OK so its a big number. Well it is big. There are “only” 10 raised to the 80 power particles in the known universe!  So by a back of the stamp calculation, the universe cannot make all 10 to the 1600 proteins in gadzillions of lifetimes of the universe.

As I have noted before, above the level of the atom, once into chemistry, the universe cannot in many lifetimes of the universe make all possible complex, say organic, molecules up to, say 600,000 atoms per molecule.

Now, as in the past, consider a vast reaction graph with all possible molecules up to 600,000 atoms per molecule.  The reaction graph among these, for the moment, classical chemicals depicts each reaction as arrows coming from the substrates into a box, and from the box arrows going to the products. An example is A + B -> C + D, a two substrate two product reaction. In reality, the arrows are for our convenience, for the reaction is reversible on some time scale and will flow toward equilibrium where the rate of formation of C + D is equal to the rate of formation of A + B.

But this reaction graph is hypopulated by matter.  To be concrete, imagine we have a total of 100,000 atoms of carbon, of hydrogen, of nitrogen, oxygen, phorphorus, and sulfur, the atoms of organic chemistry.

To be concete, let us place our atoms and modest sized organic molecules on the reaction graph so that each reaction has only the substrates present, one copy of each.  Thus there is one A and one B molecule, and zero C and zero D molecules in the above reaction.

The first thing to notice is that this simple system is displaced from chemical equilibrium! The substrates are there, the products are not, so the reaction is “shifted to the left”, and there is a real chemical potential to form C + D.  That is, if chemical equilibrium for this reaction is symmetry, this system has broken that symmetry.

Next we can imagine that C + D have never once come to exist in the history of the universe. Then I want to say that the coming into existence of something for the first time in the universe is also breaking a symmetry. This may be a wider sense of symmetry breaking than we are used to, but the pole falling over for the first time in the universe picked, for the first time, a direction on the plane. A symmetry was broken, here for the first time in the history of the universe.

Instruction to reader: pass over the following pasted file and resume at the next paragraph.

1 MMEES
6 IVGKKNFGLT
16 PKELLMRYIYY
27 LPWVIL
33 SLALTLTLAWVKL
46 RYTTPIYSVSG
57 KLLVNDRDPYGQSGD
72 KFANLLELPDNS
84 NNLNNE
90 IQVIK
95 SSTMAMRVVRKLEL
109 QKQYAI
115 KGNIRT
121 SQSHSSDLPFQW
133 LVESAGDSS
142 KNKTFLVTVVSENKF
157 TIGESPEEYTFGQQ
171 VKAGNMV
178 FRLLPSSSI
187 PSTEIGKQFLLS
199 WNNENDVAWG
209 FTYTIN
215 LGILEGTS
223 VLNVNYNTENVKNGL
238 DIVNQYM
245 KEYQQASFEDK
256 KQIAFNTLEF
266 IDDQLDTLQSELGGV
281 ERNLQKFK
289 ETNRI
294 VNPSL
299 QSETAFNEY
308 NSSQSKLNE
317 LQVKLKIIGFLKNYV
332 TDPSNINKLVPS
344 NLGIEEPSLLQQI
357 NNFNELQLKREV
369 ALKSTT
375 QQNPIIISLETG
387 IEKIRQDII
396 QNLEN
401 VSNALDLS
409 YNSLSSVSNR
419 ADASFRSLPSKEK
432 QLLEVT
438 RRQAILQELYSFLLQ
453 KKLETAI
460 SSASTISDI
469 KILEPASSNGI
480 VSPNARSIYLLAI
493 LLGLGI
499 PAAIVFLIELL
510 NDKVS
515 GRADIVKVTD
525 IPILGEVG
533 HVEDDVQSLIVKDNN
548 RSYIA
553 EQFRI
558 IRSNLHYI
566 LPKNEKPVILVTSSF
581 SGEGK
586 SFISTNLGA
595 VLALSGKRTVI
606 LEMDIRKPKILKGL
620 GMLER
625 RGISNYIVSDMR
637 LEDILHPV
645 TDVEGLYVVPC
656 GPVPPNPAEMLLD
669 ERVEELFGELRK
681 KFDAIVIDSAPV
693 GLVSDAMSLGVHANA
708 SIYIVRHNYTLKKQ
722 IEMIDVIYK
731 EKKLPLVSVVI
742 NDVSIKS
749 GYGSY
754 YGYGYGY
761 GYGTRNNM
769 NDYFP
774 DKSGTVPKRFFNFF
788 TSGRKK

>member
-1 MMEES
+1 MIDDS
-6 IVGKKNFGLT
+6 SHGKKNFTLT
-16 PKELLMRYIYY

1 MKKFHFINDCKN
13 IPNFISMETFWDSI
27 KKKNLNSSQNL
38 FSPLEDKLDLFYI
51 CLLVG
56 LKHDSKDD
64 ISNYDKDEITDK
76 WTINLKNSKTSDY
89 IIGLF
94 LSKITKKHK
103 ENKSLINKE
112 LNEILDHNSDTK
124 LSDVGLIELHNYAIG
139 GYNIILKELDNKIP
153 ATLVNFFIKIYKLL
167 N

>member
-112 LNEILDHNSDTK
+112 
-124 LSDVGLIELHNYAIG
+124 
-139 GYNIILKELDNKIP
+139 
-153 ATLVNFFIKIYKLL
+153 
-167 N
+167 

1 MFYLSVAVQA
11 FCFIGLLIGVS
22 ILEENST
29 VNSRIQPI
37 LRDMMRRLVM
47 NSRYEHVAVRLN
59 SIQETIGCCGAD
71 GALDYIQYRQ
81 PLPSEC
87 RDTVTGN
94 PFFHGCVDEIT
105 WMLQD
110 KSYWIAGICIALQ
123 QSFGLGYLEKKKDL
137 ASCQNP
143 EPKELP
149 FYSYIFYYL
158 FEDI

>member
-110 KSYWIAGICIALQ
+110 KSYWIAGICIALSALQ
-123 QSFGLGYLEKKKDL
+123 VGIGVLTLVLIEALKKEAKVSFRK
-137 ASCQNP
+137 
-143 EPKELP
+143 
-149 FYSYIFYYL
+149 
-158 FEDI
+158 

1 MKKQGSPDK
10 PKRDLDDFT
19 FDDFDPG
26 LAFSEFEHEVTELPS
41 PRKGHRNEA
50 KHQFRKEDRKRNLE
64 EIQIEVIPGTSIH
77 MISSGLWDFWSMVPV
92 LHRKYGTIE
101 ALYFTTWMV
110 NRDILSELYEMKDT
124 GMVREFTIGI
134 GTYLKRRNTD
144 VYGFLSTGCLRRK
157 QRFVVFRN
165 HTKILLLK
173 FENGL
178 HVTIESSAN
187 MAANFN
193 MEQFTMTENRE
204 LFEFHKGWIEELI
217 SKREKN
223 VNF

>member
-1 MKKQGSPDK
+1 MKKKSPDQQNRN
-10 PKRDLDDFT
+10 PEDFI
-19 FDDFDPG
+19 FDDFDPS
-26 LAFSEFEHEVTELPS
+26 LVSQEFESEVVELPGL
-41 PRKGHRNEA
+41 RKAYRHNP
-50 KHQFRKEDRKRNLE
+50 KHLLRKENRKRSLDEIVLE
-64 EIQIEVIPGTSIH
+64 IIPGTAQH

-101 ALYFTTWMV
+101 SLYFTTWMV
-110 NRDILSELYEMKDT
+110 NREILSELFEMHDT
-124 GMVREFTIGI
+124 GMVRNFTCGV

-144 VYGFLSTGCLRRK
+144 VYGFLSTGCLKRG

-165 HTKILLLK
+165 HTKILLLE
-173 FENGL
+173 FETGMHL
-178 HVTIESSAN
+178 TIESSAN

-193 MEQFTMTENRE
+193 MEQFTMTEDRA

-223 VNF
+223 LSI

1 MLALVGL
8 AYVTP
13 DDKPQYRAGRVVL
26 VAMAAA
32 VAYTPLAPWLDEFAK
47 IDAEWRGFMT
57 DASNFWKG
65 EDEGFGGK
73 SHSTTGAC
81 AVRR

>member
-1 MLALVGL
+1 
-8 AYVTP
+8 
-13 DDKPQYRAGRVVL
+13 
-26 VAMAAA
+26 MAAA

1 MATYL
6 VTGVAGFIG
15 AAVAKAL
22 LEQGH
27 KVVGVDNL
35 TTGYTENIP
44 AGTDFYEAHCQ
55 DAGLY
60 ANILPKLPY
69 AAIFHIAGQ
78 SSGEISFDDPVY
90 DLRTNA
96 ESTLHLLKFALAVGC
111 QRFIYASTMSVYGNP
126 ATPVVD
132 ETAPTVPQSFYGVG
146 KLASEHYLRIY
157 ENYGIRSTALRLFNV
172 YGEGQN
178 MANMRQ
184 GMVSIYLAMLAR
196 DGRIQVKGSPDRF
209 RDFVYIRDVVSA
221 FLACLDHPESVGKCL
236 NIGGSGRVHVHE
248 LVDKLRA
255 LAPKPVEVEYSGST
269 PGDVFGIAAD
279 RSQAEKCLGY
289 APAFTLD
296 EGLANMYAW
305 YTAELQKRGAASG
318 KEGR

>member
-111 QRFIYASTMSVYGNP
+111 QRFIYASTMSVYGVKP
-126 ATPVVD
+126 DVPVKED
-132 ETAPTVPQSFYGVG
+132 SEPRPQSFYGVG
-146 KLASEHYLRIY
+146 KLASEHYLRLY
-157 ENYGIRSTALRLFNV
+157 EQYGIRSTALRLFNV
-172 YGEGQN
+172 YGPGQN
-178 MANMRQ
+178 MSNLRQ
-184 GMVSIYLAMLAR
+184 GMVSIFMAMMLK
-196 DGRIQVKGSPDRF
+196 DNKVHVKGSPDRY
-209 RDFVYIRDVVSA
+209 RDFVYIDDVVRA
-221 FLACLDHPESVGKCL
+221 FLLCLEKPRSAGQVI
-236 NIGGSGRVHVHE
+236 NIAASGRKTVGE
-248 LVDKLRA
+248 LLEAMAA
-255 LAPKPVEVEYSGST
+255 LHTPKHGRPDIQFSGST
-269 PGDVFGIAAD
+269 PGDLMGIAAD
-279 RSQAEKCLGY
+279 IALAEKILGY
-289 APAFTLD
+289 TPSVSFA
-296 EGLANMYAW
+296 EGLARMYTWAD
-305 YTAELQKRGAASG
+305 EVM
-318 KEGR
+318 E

Finally, we can imagine that A + B might undergo a number of different reactions: A + B ->  Q.  A + B -> C + F.  A + B -> L + R + J.......
Each of these reactions is genuinely possible on the reaction graph.  Which one occurs might be a quantum process, by the Copenhagen interpretation of quantum mechanics, this occurrence is  random and acausal.  So no law governs, in a deterministic sense, whether C  + D or Q or L + R + J is formed, each driven by a real chemical potential.

Symmetries are being broken all over the place.

More the broken symmetries virtually certainly cascade in an  historically dependent way.

Why?  In contrast, consider two types of molecles, X and Y, each present in millimolar concentrations, each converting to the other. Equilibrium is reached when the net rate of  forming X from Y and Y from X are equal.  But the only molecular species in the system are these two, and all that occurs at equilibrium are square root N (the number of X and Y atoms) fluctuations which DAMP OUT.
On the vast reaction graph (to be verified  using chemical master equations and the Gillespie algorithm) fluctuations do not damp out. Instead, the atoms and molecules on the vast graph wander in some way on the graph that is deeply historically dependent: what happens next is constrained by and enabled by what  happened in the past.

So in this first example of an historically dependent process we have: a thermodynamic driving force, no laws for what happens in detail in this flow, cascading broken symmetries which become both the boundary conditions, (A +B exist) and the source of energy, (C + D do not exist so the reaction is shifted to the left), A and B by existing, become the embodied information that enables the reaction A + B -> C + D to occur releasing energy in a constrained way, so work is done ( C + D are present, A + B are absent, so C + D are present above the equilbrium concentration.

Is something like this happening in space? Probably yes. The famous Murchison meteroite, full of organic molecules, which fell in the 1970s in Austrailia has just been analyzed for the first time for the observable diversity of organic molecules: 14,000 were detected which is enough, in one reaction step, the authors say, to generate hundreds of millions of novel molecules, breaking symmetries in the becoming universe.